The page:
How to remember what you read

English homework help study skills
By Natalia

Maybe this sounds familiar: you’re sitting in class, racking your brain for the answer to a question you know you should be able to answer, but the information’s just not there. You’re frustrated. You spent hours doing the reading, yet now it’s like it evaporated from your head.

It can be tempting to assume that the remedy is to go back after class and read it again, but if you read the same way you did before, you’ll probably have the same problem. Instead of spending hours reviewing, work smarter by making sure to summarize what you read — and use these three tips to make this tool truly effective.

1. Summarize as you go

If you’re stressed about getting through a mountain of assignments, it can be tempting to read as fast as possible, lingering on each word just long enough to figure out what it says, then try to hastily recall what you’ve read once you’ve reached the end. But you’ll get more out of your reading if you summarize while you’re reading, pausing every so often to check in. This will help you catch yourself in those moments when you get to the end of a paragraph only to realize you were distracted the entire time.

More crucially, taking time to summarize helps you bring information out of your short-term memory and into your long-term memory, where you can find it later. The process of thinking about what you’ve read long enough to put it into your own words ensures that you’re learning, not just scanning the words.

2. Break the text into sections

There’s no hard-and-fast rule for how often you should pause to summarize. It depends on how thoroughly you need to understand what you’re reading, and how complicated or unfamiliar the text is. If you’re a picking up a novel, once at the end of each chapter might be enough, unless you’re planning to write a paper about it later; if you’re reading a dense historical article, you might want to stop at the end of each page, or even each paragraph. You’ll probably want to pause more often if you’re reading something you don’t have much experience with, the same way people typically read more slowly in a language they’re less fluent in. An engineering major reading about Renaissance painters will need more check-ins than an art history major, but the opposite will likely be true for an article about the physics of suspension bridges.

The surest guide is your own experience. If you get to a stopping point and you realize you can’t describe in your own words what you just read, that tells you it’s time to go back and re-read — and this time, stop earlier. Your goal is break the text up into chunks small enough to hold in your mind. For a particularly complex text, this might feel slow if you’re not used to it, but it will save you time in the long run by cutting down on how many times you have to review the text.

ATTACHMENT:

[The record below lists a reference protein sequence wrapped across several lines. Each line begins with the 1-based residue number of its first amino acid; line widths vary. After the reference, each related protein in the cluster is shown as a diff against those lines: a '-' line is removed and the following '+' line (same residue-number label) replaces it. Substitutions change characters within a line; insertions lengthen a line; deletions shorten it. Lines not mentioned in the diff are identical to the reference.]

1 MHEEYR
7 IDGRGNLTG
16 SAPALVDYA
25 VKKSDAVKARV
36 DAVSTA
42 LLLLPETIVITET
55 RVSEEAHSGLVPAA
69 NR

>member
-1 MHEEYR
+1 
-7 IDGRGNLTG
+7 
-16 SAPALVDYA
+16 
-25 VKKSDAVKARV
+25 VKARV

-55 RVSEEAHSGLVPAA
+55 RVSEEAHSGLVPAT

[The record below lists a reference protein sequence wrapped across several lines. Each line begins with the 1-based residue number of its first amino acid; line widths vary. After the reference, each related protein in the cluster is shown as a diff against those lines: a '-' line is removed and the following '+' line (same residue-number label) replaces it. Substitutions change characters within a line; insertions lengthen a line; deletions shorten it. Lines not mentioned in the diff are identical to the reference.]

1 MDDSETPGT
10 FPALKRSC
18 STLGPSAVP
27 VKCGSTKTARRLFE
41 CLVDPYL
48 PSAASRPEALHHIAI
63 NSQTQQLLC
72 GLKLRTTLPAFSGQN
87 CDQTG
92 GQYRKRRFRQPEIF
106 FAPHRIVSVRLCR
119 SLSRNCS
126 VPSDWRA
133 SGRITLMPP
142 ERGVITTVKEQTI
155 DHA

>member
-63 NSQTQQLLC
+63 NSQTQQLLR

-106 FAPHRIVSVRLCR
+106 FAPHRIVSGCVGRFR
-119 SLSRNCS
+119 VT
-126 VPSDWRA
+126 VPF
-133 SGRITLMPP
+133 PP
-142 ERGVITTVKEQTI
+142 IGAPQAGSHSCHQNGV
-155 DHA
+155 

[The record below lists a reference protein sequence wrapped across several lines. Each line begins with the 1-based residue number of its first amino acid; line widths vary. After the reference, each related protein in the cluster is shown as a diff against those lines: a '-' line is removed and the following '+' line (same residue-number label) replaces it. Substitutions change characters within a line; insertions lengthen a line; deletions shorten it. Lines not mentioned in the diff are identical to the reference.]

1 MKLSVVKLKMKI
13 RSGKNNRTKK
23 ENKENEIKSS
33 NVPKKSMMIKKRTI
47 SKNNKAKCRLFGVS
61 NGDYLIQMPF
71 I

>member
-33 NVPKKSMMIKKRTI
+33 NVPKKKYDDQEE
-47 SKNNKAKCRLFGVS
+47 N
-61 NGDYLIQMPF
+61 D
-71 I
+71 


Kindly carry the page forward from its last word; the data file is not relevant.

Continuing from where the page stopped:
3. Focus on the important things — and write them down

When you’re summarizing to get the most out of your reading, the goal is not to painstakingly rephrase every fact or detail you come across. Instead, try to focus on major concepts and important ideas. Ask yourself: What’s the big takeaway from what you just read? What are all these facts working together to convey? If the author had to cut this section down to no more than three sentences, what do you think they would say?

You can use those questions to help you take effective notes. Many people take notes by underlining or copying down facts, but this isn’t as helpful as it might seem. Research has shown that in lectures, students who take notes by hand remember concepts better than students who take notes on their computers, even though most people type faster than they write. You learn more when you have to choose what’s worth writing down. The same principle applies to your reading notes. Instead of just marking up the text or jotting down significant phrases, take the extra time to express what you’ve learned in your own words. You’ll understand it more deeply when you’ve made the effort to think it through — and that will help lock it into your memory.

Cambridge Coaching was founded by doctoral candidates in English, and instruction in reading and writing is one of our particular strengths. Our tutors are published authors, as well as Ph.D candidates from the top English graduate programs in America, with most hailing from Harvard or the prestigious Iowa Writers’ Workshop--or both.

We have a long history of helping high school, college, and graduate students become more astute critical readers and writers capable of producing their own polished academic essays. Many of our students come to us looking for help with basic composition or reading comprehension, but our expert tutors have coached our clients through everything from business English to doctoral dissertations. Whether you need to learn how to tell a participle from a pronoun, or need help making sense of Shakespeare, we can design a syllabus to suit your specific goal.

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Natalia received her BA in History from the City College of New York. She went on to earn a Master's of Science in General and Special Childhood Education at the Bank Street College of Education.

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